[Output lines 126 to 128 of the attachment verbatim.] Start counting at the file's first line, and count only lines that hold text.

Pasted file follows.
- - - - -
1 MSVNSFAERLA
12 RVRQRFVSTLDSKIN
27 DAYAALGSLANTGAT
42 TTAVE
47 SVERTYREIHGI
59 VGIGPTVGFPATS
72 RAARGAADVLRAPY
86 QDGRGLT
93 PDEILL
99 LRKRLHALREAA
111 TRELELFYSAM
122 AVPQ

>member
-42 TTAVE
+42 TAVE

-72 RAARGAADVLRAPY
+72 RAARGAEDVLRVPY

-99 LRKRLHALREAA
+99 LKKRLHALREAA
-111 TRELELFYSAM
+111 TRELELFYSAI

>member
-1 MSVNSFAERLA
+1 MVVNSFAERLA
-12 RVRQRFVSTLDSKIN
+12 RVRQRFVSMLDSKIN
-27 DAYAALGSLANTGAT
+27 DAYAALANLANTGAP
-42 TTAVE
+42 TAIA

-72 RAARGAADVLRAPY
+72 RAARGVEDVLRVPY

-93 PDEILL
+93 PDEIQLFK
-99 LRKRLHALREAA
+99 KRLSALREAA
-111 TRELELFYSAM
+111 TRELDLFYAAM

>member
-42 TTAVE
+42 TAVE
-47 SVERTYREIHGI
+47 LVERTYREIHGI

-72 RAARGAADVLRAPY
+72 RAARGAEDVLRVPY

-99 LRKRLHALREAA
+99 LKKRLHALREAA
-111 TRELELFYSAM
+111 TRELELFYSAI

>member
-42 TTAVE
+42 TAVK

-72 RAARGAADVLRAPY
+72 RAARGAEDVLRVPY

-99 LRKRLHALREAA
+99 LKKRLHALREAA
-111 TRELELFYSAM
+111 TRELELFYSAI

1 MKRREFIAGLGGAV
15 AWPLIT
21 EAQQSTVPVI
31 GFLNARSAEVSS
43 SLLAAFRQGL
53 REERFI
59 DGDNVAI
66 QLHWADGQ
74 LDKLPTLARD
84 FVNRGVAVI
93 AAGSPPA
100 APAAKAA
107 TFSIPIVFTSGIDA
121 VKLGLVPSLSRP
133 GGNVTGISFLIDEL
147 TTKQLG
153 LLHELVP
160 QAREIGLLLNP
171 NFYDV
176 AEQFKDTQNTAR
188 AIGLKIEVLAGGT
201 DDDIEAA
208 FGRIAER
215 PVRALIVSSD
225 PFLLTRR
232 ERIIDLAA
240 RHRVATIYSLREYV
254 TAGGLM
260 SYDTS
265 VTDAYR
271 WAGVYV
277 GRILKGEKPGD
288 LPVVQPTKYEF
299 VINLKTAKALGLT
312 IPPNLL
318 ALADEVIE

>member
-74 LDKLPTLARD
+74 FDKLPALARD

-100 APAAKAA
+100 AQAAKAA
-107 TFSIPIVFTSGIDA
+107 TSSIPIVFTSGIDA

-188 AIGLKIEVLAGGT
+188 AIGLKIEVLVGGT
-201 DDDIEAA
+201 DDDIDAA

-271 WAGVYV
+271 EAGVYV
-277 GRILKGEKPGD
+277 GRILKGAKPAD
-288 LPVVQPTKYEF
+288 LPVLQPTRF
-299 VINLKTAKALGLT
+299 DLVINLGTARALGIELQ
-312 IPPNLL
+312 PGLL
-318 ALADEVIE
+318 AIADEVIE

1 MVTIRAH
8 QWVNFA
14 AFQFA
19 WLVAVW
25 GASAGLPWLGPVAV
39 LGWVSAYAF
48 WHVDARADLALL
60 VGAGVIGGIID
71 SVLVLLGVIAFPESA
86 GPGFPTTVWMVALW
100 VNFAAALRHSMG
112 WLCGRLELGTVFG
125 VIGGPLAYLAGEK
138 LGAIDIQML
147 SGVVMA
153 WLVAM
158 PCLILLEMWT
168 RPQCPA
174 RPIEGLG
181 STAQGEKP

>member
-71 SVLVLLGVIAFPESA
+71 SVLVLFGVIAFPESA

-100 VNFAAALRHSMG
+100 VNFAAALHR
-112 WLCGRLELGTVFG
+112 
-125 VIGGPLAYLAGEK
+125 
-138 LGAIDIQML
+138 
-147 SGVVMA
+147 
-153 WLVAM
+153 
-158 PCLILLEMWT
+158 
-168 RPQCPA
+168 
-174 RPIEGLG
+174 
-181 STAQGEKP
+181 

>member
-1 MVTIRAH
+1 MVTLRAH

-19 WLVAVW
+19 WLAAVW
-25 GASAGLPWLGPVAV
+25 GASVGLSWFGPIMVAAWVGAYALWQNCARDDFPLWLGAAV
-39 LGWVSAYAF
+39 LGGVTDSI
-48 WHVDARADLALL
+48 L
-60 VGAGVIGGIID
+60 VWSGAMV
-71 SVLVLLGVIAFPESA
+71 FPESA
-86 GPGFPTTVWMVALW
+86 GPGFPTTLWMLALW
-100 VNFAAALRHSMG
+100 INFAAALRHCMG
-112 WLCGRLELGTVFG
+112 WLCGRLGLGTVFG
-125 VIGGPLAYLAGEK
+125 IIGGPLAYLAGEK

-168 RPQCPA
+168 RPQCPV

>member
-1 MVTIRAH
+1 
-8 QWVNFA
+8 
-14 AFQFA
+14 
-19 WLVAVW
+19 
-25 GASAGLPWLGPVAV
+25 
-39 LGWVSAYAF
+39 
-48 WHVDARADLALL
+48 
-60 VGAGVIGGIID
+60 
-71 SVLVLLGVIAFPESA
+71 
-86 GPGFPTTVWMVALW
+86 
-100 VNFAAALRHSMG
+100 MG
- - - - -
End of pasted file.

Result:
71 SVLVLLGVIAFPESA
86 GPGFPTTVWMVALW
100 VNFAAALRHSMG